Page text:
After several weeks of watching either good or mediocre movies, I finally watched a movie so bad I must review it, in hopes of purging it from my consciousness. Jupiter Ascending was released in February 2015, seven months later than initially advertised. Ninety-five percent of the visual imagery is computer generated; I imagine the extra time was needed to give the CGI artists’ wrists a break.
This short theater run, rushed to DVD affair is a Wachowski brothers film, the same guys who wrote and directed the Matrix series. The Matrix movies were stunning, new, and fast; this sort of neutralized their bad dialogue and occasional flat acting. Jupiter Ascending is certainly loud and fast—its extended explosions and bumping Midi keyboard soundtrack gave me a headache—but with none of the interesting plot points and no decent dialogue. The lead actress, Mila Kunis (best known as the annoying Jackie of That Seventies Show) is a one-trick pony; she wears the same wide-eyed, vacant expression for the whole movie. Her sassy catch phrase, “Holy Crap!”, hurt me a little more every time. Jackie plays Jupiter Jones, a girl who somehow ends up in Chicago after her pregnant mother is kicked out of Russia; the two clean houses and live with boorish, ruddy-faced relatives—it’s shameless stereotyping of Russians, the fat patriarch uncle actually lectures Jupiter on the value of a dollar in America. But all that is backstory (painful, plodding backstory); suddenly, she’s on the universe’s hit list, and scores of aliens are chasing her through downtown Chicago (which is where the Wachowski brothers are from, and I guess explains the pointless, eight minute long exploding chase scene across the Chicago skyline). The jarring transition from dark family life to bombastic space war was the first of many plot spasms so violent they threatened to blow up my DVD player.
Luckily, Caine (Channing Tatum) gets to Jupiter before the other buff bounty hunters do; his orders are to abduct, not kill. Caine was hired by one of the three Abraxis siblings who rule the universe, or something. The plot of this bloated space opera is nonsensical, overly complicated, and I refuse to sacrifice any more neurons explaining it. Caine’s DNA is part human, part wolf (so he’s “moody”), and he wears a pair of reverse gravity boots all the time; these reminded me of those flashy kids’ sneakers with cheap roller skates hidden underneath. Honestly, I can’t describe more of the storyline without bringing on a migraine, so here’s an attempt at summary: Jupiter and her moonboots-wearing wolfman abductor fall in barfy love as petty, evil siblings fight over the resources of earth and nearby planets (read: slaves), employing dozens of side characters who glance off the plot, leaving visible skid marks behind. Soft disclosures about alien life and upcoming plasma technology are scattered here and there, but anything more profound or coherent collapses under the weight of this $175 million hack job.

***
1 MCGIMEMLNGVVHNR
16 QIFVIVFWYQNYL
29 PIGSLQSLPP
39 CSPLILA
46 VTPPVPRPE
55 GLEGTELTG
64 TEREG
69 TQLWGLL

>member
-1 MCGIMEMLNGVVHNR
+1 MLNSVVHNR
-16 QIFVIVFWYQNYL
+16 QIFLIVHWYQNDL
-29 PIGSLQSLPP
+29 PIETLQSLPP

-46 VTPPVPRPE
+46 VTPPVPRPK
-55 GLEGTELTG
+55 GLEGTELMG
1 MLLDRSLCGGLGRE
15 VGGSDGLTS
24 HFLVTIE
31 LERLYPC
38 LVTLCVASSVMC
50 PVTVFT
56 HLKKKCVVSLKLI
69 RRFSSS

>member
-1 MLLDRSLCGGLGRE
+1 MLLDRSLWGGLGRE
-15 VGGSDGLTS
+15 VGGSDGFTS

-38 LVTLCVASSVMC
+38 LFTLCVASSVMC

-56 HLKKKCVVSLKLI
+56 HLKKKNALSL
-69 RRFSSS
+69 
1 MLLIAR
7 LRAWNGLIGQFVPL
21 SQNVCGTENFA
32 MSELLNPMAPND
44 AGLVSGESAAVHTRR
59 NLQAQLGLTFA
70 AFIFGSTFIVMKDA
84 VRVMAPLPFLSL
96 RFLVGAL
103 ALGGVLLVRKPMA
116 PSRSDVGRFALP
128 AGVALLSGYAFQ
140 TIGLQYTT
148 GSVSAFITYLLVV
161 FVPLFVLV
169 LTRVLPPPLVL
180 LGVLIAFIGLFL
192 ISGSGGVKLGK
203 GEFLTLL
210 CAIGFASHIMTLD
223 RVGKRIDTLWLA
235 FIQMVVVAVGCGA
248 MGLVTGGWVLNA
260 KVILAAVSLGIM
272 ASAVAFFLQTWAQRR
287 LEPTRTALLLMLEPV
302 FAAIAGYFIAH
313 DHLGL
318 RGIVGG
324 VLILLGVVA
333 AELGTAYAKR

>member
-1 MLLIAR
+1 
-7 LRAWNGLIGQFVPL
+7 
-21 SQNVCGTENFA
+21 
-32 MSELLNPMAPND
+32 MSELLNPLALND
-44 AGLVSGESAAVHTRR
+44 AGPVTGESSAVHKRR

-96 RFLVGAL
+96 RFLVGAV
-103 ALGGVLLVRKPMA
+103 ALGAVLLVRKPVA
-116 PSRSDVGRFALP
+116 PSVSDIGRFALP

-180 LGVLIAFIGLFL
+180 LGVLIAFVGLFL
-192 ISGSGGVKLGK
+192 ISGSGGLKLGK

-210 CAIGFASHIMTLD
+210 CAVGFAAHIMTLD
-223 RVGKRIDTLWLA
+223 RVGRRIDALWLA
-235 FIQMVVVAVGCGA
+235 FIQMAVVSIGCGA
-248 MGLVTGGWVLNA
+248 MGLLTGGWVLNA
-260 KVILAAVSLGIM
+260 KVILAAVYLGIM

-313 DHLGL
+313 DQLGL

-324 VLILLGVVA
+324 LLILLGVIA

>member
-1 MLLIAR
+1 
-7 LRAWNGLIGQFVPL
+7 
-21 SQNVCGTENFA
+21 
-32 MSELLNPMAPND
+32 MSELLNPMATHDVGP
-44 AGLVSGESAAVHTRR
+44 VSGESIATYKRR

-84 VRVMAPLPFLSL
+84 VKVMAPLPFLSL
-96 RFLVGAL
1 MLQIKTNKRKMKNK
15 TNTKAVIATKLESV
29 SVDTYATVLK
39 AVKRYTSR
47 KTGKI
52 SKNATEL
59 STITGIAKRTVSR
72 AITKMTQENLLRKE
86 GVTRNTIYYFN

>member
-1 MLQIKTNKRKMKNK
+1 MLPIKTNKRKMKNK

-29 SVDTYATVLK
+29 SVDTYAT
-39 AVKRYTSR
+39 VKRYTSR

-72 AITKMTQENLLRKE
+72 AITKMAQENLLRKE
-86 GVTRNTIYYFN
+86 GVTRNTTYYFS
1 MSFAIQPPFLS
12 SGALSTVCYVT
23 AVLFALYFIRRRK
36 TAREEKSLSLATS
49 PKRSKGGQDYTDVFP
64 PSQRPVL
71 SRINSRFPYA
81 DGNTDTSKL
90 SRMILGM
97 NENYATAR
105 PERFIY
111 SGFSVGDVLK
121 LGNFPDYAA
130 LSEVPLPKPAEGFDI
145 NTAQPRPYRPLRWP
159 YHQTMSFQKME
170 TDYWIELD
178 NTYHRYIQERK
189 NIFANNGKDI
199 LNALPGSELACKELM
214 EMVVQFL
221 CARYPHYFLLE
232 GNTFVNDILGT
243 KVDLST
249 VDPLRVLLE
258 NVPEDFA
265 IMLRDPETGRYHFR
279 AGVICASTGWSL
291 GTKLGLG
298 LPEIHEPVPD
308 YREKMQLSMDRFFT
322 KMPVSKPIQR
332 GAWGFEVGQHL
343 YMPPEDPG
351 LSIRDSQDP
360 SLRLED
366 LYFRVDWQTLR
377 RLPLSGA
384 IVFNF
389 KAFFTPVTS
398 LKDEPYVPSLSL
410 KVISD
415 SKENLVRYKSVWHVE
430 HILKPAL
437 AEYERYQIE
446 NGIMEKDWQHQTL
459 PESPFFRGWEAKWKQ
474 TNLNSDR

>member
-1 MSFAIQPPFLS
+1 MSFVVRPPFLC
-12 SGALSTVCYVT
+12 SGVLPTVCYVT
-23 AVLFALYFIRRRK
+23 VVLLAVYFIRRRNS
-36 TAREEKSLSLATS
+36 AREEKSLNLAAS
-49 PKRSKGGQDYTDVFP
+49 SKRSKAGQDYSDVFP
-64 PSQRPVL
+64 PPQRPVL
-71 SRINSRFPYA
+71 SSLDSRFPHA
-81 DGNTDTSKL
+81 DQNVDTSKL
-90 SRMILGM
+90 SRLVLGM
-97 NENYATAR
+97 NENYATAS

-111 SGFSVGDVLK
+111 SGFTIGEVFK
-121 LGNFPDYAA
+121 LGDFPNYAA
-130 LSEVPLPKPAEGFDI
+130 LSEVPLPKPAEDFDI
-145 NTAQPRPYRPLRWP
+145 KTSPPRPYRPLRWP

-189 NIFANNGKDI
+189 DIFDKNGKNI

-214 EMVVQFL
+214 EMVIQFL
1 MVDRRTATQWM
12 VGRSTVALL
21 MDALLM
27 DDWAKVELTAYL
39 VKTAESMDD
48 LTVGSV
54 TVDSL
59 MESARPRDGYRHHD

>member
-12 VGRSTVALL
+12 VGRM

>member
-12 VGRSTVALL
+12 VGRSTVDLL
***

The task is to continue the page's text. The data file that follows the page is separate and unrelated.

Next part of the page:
The über bad guy is the whiny older brother of the Abraxis siblings (abraxas is a medieval magic word, akin to abracadabra—the Wachowski brothers are big on lifting stuff from literary and historical sources willy-nilly), played by Eddie Redmayne. He’s utterly forgettable, alternating between a pained whisper and a pathetic screech in every forced exchange. To be fair, Eddie Redmayne—I can’t remember his character’s name, and I watched this mess last night—is mostly talking to himself in an empty sound stage, while wearing a cape. All his henchmen are CGI characters; perhaps the lack of human interaction doomed his performance. A little more on the CGI characters: there are unblinking transhumans, saurian lizard generals, elephant-faced pilots, “traditional” giant head and slanted black eye aliens, and humanesque people in a stunning array of sexy costumes. If only these interesting shadow characters had somehow risen up to take down the nauseating leads, the movie might have redeemed itself.
So, there’s a boring wedding scene, where Jupiter is dressed lawsuit-close to Queen Amidala of Star Wars, there’s a slow-mo massive explosion sequence at the bad guy’s slave planet mine (where, “surprise,” Jupiter is saved at the last possible second by her wolfman in roller-skates), and there is the sloppy conclusion, which brings Jupiter back to earth with her now slightly kinder family of Russian slobs (who she saved from abduction and anal probing—seriously).
I’ll leave you with one of the more glaring plot holes: after Caine rescues Jupiter during the final kabooming slo-mo smashup (the soundtrack here was an Anglican ladies choir singing “aaaaaaaaooooouuuuuuuuu”), they have to catch a ride on the only ship nearby, piloted by a British lady in uniform (so I suppose she was a cop—I was only half-watching by this point); they don’t actually get to the ship, but they make it through the same temporary space portal nonetheless. On the other side, an alien crewmember on the ship says, “Captain, there’s no logic for this, but I’m picking up signs of Caine,” to which I said, “Exactly.” There’s no logic for most of what happens in Jupiter Ascending, and if I had to give it a rating out of five stars, I’d give it one and a half. The CGI and costume artists (I saw at least three hundred artists in the credits) deserve any available acclaim; the Wachowski brothers and the lead actors deserve a prolonged shower of rotten tomatoes.